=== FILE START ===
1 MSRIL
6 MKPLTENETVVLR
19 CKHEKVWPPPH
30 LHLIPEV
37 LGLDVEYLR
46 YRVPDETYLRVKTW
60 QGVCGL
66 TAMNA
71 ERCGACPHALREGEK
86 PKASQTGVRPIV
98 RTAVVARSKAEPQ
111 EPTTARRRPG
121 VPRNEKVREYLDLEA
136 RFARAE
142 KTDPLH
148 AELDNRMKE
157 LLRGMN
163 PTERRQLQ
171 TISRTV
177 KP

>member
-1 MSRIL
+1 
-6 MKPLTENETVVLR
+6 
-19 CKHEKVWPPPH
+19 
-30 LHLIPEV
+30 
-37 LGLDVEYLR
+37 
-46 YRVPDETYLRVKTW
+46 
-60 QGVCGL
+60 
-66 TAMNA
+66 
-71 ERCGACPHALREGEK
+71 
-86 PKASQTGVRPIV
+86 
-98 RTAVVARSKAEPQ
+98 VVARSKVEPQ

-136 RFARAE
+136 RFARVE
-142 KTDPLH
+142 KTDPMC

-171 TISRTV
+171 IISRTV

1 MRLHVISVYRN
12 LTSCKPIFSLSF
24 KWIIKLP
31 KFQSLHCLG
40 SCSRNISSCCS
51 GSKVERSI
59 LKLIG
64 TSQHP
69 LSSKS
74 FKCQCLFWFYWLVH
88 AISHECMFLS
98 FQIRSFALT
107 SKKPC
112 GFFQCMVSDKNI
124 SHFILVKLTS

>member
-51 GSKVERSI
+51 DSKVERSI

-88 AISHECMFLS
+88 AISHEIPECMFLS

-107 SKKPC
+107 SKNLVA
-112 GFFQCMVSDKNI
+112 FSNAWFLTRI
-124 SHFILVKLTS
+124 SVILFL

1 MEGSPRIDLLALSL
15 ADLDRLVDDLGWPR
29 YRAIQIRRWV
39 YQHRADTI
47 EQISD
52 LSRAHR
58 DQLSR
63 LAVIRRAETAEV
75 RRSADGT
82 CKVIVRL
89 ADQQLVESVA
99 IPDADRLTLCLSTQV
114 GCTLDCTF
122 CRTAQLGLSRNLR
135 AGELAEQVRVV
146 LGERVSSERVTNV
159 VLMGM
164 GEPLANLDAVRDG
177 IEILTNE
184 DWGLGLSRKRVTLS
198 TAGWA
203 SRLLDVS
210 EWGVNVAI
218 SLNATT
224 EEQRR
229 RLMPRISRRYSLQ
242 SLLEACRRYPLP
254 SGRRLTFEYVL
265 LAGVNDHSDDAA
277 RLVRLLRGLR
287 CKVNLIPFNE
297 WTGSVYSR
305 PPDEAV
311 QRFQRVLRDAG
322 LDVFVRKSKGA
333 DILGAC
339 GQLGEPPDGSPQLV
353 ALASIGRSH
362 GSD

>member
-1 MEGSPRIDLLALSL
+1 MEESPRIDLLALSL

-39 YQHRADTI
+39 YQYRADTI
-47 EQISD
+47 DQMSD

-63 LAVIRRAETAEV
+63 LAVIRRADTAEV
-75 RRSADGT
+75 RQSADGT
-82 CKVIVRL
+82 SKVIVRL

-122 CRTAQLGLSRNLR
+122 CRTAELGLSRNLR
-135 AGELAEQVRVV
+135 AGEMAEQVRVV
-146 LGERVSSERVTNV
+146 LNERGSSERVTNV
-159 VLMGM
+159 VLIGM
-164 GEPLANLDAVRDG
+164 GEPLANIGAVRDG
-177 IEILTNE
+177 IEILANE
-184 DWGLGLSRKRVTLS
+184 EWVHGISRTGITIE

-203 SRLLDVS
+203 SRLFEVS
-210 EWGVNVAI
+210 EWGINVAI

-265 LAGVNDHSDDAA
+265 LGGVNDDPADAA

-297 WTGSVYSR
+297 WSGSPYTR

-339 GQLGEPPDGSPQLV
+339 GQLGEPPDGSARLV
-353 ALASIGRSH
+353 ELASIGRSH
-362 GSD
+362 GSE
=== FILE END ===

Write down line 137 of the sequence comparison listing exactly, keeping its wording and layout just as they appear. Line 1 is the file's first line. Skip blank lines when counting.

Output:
+164 GEPLANIGAVRDG